I guess that theoretically Jewish people who wanted to honour Sukkot could use a postal vote. This is also an issue that has affected other coutries, such as Canada, and apparently the response from the Othodox Jewish Leaders was not unanimous on whether or not it should be allowed.


Anonymous said...

In a secular state it shouldn't matter one jot about religious rituals, be they Christian, Muslim, Jewish, Hindu, Sikh, Moonie, Scientology, Mormon, Cargo Cult or any other crackpot superstition.

Anonymous said...

There is nothing more embarrassing in politics than Bozo The Clown at PMQs.

Any day now the moron will yell, "Yarooh you beasts!"

Jonathan said...

Well after tonight's humiliation, the Johnson will soon become a dead duck of a PM.
With so many Tory MPs walking through the Oppostion lobbies, it was curtains for the Am Dram PM and his chief polecat.
As its likely a Bill will get through the Commons tomorrow preventing a No Deal and the FTPA requiring a 2/3 majority of the Commons to trigger a General Election and Labour saying unless the Bill forcing Boris cap in hand to Brussels for another extension receives Royal Assent, Boris can whistle for his General Election.
Either way, its curtains for Bozza the PM and the Tory Party.

Anonymous said...

Oh, how I live in hope... a bit of me wanted them to drive this country to the point of needing an IMF bailout - and then the favourite retort of Tories for the last forty years would finally have been nullified. Expect the easily-led to be swayed by Javid's bribery today though.

LiamKav said...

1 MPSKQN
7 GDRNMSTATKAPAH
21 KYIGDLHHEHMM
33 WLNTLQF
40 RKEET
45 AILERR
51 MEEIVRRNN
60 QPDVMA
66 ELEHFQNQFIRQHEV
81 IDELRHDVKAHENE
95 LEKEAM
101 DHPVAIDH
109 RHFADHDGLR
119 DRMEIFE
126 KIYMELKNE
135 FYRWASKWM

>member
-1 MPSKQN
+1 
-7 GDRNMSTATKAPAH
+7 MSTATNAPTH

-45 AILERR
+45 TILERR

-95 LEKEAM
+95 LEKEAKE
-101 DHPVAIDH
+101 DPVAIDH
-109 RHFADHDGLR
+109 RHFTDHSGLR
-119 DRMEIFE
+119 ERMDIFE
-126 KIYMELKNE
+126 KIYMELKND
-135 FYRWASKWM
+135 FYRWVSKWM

@one of the many Anons

"In a secular state it shouldn't matter one jot about religious rituals..."

I do think there's a difference between "actively changing the law to accommodate religion" and "not being an antagonistic dick". There's no reason why they couldn't just have an election a couple of days earlier or later.

Anonymous said...

@ One of the many LiamKavs.

This is a secular nation.

Organised religion is a minority in it, and a globally discredited and morally corrupt activity. Wherever it has raised its head it has caused wars and extreme poverty, which is why it is gradually dying out. The sooner it evolves out the better for human decency and social peace.

Absurd religious dogma and medieval ritual has no place in deciding the date of a democratic election.

LiamKav said...

Mate, I'm not saying that I don't agree with you, but you miss my point... It hurts no-one to do the election on a slightly different day and will make some people happier. The "intolerant atheist" is a person no-one wants to invite to a dinner party.

Anonymous said...

@ 19:32.

The "intolerant religionist" is a person nobody wants in a democratic election, but whom genuine democracy tolerates. Except when intolerant religionists try to dictate election dates or policies. Ask the folk of Protestant Northern Ireland. Or, for that matter, the folk of Eire still recovering from Vatican diktat and "tolerance" of paedophilia. Or anywhere in the world religion raises its ugly superstitious head.

History shows organised religion had its chance and failed humanity in the most corrupt, lamentable and even lethal manner. That more than justifies its isolation from strategic policies decisions. Election dates are one such strategic decision.

Religion simply cannot be trusted.

LiamKav said...

Yeah, you don't get rid of religion by telling people that they're corrupt, lamentable idiots for believing it. It's been repeatedly shown that "punishing" religious groups (banning the burqua etc) just increases resentment.

Anonymous said...

It's not a question of "punishing" religious groups - they do that to each other at depressingly murderous regular intervals - it's a matter of placing them in a commonsense perspective in a consensual secular democracy.

In Britain's case there is no need to look further than empty crumbling churches for evidence of religious obsolescence. Finally, people have had enough of ritualised lies. Evolution will do the rest.

The sooner all hypocritical myths are consigned to the dustbin of history the better for rational human existence. It can't happen too soon.